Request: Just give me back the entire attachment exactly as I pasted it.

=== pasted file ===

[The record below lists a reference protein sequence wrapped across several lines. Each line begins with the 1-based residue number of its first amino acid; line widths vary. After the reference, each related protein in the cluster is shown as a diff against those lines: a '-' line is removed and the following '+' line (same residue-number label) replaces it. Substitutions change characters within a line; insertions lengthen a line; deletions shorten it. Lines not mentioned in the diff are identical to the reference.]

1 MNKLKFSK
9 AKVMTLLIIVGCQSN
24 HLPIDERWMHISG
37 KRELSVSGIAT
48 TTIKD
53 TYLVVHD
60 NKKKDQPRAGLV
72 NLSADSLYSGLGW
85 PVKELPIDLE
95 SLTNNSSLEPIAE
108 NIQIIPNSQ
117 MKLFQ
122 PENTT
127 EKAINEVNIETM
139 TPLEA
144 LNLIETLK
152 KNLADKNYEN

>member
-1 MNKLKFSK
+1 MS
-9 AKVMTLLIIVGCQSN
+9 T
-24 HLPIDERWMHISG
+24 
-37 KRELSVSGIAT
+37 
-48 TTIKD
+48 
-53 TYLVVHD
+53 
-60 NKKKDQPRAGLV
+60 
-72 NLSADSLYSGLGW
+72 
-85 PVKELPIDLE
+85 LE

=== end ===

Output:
[The record below lists a reference protein sequence wrapped across several lines. Each line begins with the 1-based residue number of its first amino acid; line widths vary. After the reference, each related protein in the cluster is shown as a diff against those lines: a '-' line is removed and the following '+' line (same residue-number label) replaces it. Substitutions change characters within a line; insertions lengthen a line; deletions shorten it. Lines not mentioned in the diff are identical to the reference.]

1 MNKLKFSK
9 AKVMTLLIIVGCQSN
24 HLPIDERWMHISG
37 KRELSVSGIAT
48 TTIKD
53 TYLVVHD
60 NKKKDQPRAGLV
72 NLSADSLYSGLGW
85 PVKELPIDLE
95 SLTNNSSLEPIAE
108 NIQIIPNSQ
117 MKLFQ
122 PENTT
127 EKAINEVNIETM
139 TPLEA
144 LNLIETLK
152 KNLADKNYEN

>member
-1 MNKLKFSK
+1 MS
-9 AKVMTLLIIVGCQSN
+9 T
-24 HLPIDERWMHISG
+24 
-37 KRELSVSGIAT
+37 
-48 TTIKD
+48 
-53 TYLVVHD
+53 
-60 NKKKDQPRAGLV
+60 
-72 NLSADSLYSGLGW
+72 
-85 PVKELPIDLE
+85 LE